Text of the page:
The Key Black Widow Scene Kevin Feige Insisted Must Be In The Movie

Between the record-breaking success of "Shang-Chi and the Legend of the Ten Rings" and the release of "Black Widow," it's been a pretty good year for MCU solo outings. The latter film is a bit of a mixed bag, with its own issues depending on who you ask, but we can all agree that it still has its high points. The biggest win for the film is Natasha (Scarlett Johansson) finally having a moment to breathe, away from the packed Avengers cast and the high stakes of the entire universe in the balance. In fact, the very best of "Black Widow" is clear when she's lowering her guard, and enjoying the company of her pseudo-family.

In "Black Widow," Natasha dives headfirst into her past, taking on the Red Room that trained her to become the powerful assassin she is. In the process, she ends up reuniting with her sister, Yelena Belova (Belova), and the two KGB operatives who raised them: Russian super-soldier Alexei Shostakov (David Harbour) and another Black Widow, Melina Vostokoff (Rachel Weisz). The scenes of this strange family unit offered an intimate exploration of Natasha's childhood — especially by Marvel standards. Until this point, her story had gone largely untold, so it was a joy to get some long-awaited insight. Their interactions served as the emotional crux of the movie, whether Natasha was bickering with her sister or lashing out at her parents.

In a recent interview with Empire, director Cate Shortland revealed that one of the most memorable scenes in the film was kept intact thanks to the bossman of the MCU, Kevin Feige. Shortland reiterated that she had plenty of freedom when it came to the film overall, but Feige held very firmly when it came to the dinner scene.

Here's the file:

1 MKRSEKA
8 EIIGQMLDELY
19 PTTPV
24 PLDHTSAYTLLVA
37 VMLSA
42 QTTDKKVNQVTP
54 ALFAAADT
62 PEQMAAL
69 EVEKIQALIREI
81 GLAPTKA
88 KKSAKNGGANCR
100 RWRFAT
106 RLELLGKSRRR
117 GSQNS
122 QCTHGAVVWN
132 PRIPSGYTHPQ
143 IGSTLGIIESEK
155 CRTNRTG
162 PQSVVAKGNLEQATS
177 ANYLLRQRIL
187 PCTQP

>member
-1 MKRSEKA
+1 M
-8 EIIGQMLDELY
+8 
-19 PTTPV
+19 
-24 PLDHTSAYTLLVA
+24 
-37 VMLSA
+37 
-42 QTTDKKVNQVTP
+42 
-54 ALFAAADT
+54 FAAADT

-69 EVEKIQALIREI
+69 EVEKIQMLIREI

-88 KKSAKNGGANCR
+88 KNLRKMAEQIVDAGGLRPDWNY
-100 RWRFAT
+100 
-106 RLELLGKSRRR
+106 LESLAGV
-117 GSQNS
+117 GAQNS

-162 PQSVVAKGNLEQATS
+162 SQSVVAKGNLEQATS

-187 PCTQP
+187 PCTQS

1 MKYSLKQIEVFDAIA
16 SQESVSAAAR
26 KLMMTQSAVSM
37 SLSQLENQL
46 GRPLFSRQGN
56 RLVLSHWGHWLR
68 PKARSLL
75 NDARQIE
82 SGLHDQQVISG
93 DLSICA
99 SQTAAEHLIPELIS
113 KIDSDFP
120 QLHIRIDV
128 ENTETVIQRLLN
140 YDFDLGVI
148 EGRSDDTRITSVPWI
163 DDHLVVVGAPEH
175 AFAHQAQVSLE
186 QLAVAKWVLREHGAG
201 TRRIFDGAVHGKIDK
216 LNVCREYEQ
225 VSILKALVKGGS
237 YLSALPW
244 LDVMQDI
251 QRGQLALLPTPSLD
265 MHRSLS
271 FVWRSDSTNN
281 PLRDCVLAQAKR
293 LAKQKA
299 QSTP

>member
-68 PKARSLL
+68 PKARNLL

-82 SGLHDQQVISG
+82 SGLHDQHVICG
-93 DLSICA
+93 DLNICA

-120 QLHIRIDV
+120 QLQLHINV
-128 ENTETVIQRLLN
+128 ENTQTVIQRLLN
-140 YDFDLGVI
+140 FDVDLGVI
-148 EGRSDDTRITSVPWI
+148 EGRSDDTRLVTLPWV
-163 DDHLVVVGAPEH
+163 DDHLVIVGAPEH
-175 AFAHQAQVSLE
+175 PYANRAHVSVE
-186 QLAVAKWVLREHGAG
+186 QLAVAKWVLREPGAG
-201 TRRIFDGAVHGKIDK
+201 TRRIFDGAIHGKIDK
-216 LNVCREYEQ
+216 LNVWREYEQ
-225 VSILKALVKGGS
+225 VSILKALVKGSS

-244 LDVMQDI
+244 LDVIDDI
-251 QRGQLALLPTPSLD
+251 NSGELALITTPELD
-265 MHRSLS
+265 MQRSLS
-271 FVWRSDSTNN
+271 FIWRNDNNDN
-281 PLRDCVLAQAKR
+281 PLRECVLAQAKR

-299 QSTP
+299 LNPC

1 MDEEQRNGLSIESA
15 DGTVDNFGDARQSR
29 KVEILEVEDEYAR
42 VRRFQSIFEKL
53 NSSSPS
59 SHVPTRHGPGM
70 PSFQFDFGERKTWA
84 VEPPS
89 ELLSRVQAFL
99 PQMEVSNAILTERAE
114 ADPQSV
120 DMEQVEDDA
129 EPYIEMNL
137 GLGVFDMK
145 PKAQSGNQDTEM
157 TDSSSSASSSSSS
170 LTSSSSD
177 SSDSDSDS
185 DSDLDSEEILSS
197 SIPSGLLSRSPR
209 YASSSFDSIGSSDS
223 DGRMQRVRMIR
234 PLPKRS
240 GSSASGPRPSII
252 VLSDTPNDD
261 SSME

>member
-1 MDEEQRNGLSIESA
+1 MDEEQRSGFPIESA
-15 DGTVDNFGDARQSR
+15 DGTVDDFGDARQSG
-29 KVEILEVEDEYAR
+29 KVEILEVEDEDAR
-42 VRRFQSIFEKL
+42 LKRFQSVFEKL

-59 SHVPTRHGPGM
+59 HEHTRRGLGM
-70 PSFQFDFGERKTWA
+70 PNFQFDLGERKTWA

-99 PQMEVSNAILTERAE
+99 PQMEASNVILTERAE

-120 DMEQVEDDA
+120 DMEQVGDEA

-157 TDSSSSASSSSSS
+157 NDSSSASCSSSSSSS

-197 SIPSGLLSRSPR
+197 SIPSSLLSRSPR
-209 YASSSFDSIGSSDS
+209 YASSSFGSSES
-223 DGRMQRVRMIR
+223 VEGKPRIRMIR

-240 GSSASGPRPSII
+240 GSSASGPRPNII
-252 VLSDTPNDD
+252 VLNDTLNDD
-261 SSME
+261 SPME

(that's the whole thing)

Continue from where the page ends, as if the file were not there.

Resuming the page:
"He doesn't give you many directives, he's very free. But that was a scene he really felt needed to be in the film, and Scarlett and I kept fighting him on it, saying, 'How will this ever work?' But it became a very alive thing. You've got this bunch of people shipwrecked together, who are still desperately trying to cling onto the roles that they had in Ohio, because that's all they know. That's all they have. And it's beautiful for me."

Looks like Feige has an eye for this sort of thing. It's almost like he could build some kind of career out of it.

A Tale of Two Families

This isn't even the first we've heard of Feige's love for this moment. During a takeover of the Marvel Studios Twitter back in July, he called it both his favorite scene and "the heart of the movie."

It's surprising to hear that Shortland and Johansson ever argued against such a memorable scene, though it's fairly understandable. On paper, this moment is implausible: where, while being hunted by an underground league of assassins, could our heroes possibly find the time to sit back for a chat about their feelings? But they do, at the perfect possible moment, just in time to up the emotional stakes for the final battle.

As Shortland said, each of the characters falls back into their earlier assigned roles: the parents flirt and the children bicker. It reflects the film's opening scene, making clear how much has changed since Natasha's brief childhood. And despite their initial struggle to connect, Natasha shares a moment of understanding with Melina while Alexei quits whining about his past accolades long enough to actually show Yelena some love. 

For all that it lacked, "Black Widow" kept a core part of Natasha intact — family matters above all else.